All roads lead to insurance companies.
At least that’s how it feels whenever we talk about what’s wrong with the mental health system. Inevitably, the conversation makes its way to the only entity in mental healthcare that is flourishing: private health insurance companies.
These companies are raking in billions in profits while therapists and patients face a scarcity of resources on the ground. It’s not fair.
As mental health advocates, we can begin to shift the balance toward equity. But we must first understand the problem we want to fix. The insurance system can be as hard to understand for therapists and advocates as it is for help-seekers.
Here are three ways that insurance companies are making it harder for help-seekers to access mental healthcare, and some signs of progress toward change.
1) By not complying with the law
In 2008, Congress passed the Mental Health Parity and Addiction Equity Act (MHPAEA), which requires that private health insurance companies cover behavioral health services as well as physical health services.
Importantly, the Federal Parity Law does not require that private insurance companies cover behavioral health services. However, for the insurance companies that do cover such services, they cannot 1) require higher out-of-pocket costs (e.g., co-pays), 2) put higher limits on the number of visits, or 3) use more restrictive utilization criteria compared to physical health care.
Unfortunately, insurance companies have been noncompliant with the MHPAEA. Almost 15 years after the law was passed, a report from federal agencies revealed numerous deficiencies in parity across insurance plans, such as limited coverage of services for autism spectrum disorder (e.g., ABA), substance use disorders (e.g., medication-assisted treatment), and eating disorders (e.g., nutritional counseling).
The report includes a recommendation that Congress amend current laws to allow the government to impose monetary penalties on insurance companies for not complying with the MHPAEA. Efforts to address parity violations are gaining momentum in Congress.
2) By maintaining inaccurate lists of in-network providers
A common piece of advice given to people starting their therapy search is to look on their insurance company’s website. The expectation is that, once there, a help-seeker will find an accurate list of all providers who accept their insurance.
But many help-seekers find something far less useful.
A “ghost network” is an insurance company’s list of “in-network” providers that aren’t actually available to provide services to their members for a number of reasons. For example, help-seekers may find that some listed providers are retired, no longer accepting insurance, or dead.
Ghost networks appear to be especially prevalent for mental health providers. It’s unclear whether these ghost networks are intentional or the result of negligence, but they nonetheless represent a very real barrier to mental healthcare.
One study found that about 53% of help-seekers encounter inaccuracies in directory listings for mental health providers. The same study shows that these inaccuracies are linked to a greater likelihood of using an out-of-network provider, surprise bills, and filing more complaints with their insurance company.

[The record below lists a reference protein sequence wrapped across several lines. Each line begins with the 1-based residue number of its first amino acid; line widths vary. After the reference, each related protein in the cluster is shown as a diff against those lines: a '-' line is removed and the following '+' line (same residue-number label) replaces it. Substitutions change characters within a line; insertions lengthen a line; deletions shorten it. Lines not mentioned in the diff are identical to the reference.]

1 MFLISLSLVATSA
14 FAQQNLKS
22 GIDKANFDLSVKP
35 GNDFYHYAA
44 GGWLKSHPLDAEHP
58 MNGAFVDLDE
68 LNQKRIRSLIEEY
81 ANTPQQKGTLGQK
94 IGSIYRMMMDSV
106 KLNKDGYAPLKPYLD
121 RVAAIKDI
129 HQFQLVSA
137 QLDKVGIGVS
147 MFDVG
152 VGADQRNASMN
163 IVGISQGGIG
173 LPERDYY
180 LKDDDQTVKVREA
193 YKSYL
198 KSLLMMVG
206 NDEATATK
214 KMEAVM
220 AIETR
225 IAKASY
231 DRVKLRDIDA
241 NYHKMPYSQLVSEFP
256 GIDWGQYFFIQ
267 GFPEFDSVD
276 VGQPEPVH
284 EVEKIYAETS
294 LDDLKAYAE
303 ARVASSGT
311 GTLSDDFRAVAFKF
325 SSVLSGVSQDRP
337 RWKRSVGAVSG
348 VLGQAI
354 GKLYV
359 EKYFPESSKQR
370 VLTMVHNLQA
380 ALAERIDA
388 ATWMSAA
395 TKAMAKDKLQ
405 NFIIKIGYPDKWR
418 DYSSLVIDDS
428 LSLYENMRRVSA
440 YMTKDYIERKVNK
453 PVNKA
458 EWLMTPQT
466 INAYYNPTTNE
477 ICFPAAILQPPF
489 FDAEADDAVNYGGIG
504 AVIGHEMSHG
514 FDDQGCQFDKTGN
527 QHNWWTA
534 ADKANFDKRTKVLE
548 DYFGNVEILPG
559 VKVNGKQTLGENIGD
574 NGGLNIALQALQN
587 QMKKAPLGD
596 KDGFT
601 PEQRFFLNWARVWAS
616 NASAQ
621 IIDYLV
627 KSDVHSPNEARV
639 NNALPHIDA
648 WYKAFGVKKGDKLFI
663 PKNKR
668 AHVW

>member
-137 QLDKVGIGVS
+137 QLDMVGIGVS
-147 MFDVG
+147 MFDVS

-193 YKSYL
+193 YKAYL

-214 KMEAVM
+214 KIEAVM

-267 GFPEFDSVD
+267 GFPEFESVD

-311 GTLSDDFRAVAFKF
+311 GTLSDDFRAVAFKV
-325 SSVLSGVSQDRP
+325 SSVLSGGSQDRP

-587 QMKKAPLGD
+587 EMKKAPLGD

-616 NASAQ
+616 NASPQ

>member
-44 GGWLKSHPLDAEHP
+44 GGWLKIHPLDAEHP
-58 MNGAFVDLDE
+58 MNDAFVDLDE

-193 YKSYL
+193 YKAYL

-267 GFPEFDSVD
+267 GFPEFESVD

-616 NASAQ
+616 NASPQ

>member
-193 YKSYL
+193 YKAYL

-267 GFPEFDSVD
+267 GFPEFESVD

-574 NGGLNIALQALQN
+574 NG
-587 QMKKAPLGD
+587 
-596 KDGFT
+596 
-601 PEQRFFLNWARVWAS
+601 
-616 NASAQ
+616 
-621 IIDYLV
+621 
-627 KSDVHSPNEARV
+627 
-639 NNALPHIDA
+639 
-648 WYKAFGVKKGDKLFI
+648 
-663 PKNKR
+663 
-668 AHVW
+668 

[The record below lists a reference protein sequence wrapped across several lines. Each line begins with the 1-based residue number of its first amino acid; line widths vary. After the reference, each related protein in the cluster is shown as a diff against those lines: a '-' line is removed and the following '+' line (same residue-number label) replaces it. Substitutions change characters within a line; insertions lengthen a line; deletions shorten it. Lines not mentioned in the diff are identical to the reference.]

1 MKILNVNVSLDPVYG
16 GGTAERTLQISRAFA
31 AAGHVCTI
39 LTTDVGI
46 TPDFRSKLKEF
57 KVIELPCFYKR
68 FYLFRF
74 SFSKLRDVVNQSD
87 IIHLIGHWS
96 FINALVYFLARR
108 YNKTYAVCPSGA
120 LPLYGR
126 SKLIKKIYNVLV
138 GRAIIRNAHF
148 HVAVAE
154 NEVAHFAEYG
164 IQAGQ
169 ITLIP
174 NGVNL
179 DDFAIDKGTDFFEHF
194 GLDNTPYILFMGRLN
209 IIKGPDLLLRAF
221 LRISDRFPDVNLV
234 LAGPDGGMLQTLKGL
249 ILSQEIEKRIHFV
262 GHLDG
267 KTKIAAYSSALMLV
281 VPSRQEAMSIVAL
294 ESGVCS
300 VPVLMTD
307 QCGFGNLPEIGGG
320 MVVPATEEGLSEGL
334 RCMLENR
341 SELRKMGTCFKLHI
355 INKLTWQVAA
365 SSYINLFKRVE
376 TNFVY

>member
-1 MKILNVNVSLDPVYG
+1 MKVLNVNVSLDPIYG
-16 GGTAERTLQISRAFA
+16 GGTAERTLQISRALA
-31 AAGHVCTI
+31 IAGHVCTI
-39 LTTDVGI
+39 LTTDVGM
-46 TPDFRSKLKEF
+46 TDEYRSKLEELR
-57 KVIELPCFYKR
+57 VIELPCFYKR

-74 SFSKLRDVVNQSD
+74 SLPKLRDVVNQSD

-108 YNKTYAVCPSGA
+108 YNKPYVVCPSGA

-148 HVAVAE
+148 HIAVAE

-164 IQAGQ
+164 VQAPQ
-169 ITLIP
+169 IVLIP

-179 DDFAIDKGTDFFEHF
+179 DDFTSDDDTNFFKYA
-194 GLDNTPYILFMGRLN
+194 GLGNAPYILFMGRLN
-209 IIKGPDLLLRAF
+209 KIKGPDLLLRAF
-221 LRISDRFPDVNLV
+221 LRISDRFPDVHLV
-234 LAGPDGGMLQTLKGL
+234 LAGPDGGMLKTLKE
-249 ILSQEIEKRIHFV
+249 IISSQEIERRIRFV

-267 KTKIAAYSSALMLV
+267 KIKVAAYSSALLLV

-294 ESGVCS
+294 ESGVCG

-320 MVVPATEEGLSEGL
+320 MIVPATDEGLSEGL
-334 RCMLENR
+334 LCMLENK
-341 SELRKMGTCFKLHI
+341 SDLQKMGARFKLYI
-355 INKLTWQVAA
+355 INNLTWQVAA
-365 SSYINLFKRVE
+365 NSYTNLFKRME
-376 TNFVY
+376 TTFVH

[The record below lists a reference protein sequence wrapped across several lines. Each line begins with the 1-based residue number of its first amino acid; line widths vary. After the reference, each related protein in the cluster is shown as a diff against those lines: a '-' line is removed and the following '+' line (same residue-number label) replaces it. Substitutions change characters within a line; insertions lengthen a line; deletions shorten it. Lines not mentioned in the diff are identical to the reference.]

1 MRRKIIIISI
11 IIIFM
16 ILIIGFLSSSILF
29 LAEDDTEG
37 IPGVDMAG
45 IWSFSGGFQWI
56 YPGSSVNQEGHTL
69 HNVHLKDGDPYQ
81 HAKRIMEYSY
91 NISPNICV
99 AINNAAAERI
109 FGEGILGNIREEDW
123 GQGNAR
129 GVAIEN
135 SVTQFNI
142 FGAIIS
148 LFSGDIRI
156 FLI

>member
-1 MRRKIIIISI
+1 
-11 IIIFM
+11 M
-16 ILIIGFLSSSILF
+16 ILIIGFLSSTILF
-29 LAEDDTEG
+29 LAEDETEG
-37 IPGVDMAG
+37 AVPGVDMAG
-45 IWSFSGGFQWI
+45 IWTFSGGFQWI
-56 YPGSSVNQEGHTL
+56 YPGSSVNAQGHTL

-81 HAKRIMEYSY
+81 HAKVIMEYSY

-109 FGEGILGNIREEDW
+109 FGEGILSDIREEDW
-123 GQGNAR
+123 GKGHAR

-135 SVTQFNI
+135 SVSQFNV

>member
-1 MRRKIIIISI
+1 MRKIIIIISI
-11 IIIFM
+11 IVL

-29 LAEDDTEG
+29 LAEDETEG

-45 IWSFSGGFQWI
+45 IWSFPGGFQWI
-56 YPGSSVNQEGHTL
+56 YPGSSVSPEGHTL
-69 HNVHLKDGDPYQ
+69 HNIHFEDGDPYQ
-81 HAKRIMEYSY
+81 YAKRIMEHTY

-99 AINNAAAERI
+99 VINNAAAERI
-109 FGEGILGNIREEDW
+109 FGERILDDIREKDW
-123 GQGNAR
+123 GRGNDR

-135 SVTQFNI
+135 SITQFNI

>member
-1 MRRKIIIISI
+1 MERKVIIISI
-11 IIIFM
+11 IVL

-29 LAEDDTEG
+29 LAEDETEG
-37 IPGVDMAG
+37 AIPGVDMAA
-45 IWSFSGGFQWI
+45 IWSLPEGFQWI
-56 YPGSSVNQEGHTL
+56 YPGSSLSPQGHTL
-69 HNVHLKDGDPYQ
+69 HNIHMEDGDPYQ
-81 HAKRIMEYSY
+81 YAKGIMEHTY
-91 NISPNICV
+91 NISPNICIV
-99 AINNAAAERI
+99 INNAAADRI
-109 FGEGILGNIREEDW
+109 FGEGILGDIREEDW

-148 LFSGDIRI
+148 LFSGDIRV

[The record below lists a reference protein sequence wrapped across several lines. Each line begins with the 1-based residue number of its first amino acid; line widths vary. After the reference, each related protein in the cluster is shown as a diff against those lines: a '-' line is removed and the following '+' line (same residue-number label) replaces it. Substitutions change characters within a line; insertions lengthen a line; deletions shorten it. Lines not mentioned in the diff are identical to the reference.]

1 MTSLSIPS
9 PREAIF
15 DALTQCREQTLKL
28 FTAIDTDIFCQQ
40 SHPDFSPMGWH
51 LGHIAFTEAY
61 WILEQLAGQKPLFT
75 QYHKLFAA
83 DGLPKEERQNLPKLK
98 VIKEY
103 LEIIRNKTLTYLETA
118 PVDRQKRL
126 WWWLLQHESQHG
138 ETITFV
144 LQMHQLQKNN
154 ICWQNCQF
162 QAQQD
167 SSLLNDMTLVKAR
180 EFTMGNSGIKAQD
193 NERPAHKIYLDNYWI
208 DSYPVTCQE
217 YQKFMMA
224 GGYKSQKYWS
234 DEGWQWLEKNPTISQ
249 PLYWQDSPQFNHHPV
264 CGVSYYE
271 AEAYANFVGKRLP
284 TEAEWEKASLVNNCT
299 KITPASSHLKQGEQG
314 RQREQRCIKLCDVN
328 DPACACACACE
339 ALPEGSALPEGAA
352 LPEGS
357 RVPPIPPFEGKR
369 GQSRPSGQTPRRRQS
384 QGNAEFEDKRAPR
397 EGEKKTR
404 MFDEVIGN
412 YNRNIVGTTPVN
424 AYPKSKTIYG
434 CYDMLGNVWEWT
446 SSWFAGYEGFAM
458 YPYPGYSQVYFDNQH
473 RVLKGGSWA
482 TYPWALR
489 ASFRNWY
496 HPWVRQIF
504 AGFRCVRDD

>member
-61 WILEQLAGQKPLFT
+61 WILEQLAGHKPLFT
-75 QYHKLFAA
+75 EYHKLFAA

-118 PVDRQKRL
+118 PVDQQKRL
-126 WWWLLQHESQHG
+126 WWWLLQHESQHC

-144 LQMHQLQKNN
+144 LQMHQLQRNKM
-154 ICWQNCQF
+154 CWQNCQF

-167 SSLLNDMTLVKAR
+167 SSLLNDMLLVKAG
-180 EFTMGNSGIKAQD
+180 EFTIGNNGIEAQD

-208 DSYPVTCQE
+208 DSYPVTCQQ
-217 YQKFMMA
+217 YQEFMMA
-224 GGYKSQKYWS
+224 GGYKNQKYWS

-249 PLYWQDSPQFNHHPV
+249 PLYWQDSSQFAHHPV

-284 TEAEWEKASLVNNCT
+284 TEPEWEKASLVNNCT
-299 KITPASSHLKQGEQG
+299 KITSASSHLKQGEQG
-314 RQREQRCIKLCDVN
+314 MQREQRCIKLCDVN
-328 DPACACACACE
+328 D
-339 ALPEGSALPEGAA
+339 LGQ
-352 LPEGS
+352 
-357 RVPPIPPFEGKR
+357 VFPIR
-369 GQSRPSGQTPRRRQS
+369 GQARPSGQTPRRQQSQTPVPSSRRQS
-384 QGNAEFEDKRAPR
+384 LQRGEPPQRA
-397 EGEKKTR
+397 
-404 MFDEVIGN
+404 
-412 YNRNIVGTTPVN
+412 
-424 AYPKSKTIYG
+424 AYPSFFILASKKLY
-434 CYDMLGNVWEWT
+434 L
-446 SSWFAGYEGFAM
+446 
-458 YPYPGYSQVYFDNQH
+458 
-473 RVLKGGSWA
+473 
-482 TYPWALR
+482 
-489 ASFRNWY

As reported in this Washington Post article, growing attention to the issue of ghost networks is resulting in lawsuits filed against insurance companies. Well-maintained and verified directories like ours are another solution to the problem.
3) By not being transparent about therapy reimbursement rates
In my last Progress Note, I mentioned that therapists receive offensively low reimbursement rates for their services. Regardless of what a therapist charges per hour, if their patient is paying for services through insurance, the therapist gets paid an amount determined and set by the insurance company.
What is that amount? It’s hard to say.
Reimbursement rates for therapy services are unique to each provider and are determined by a number of factors including credentials, location, and specialty. Therapists won’t know how much an insurance company will pay them for services until they’re part of the network. Many therapists avoid the uncertainty altogether by refusing to accept insurance.
It’s a similar story for patients trying to get reimbursed for out-of-network care. A patient who seeks therapy from an out-of-network provider is able to submit a “superbill” to their insurance company for reimbursement of some of the payment. However, the process for doing this and the amount that will be reimbursed can be difficult to determine.
Greater transparency about insurance reimbursement rates would help both therapists and patients negotiate for more affordable mental health services. The nonprofit FAIR Health is increasing transparency in this area by providing consumers with estimated costs of services based on data extracted from billions of insurance claims.
We’re giving power back to help-seekers
At Therapy4thePeople, we’re well aware that having private insurance does not guarantee access to mental health services. That’s why we’re building resources for people who struggle financially, regardless of insurance status.
We also know that information is power.
When help-seekers have accurate and easily accessible information about mental health services, they’re empowered to make the best decisions for their care.
Each listing in our directory of affordable mental health services has the information help-seekers need to know if the service fits their budget and needs. And our blog posts educate help-seekers on how to navigate our complicated mental health system.
Thank you for supporting us in this work.
This edition of Progress Notes was first published in our monthly newsletter. Click here to subscribe to our newsletter and get access to Progress Notes a week before it goes live on our website.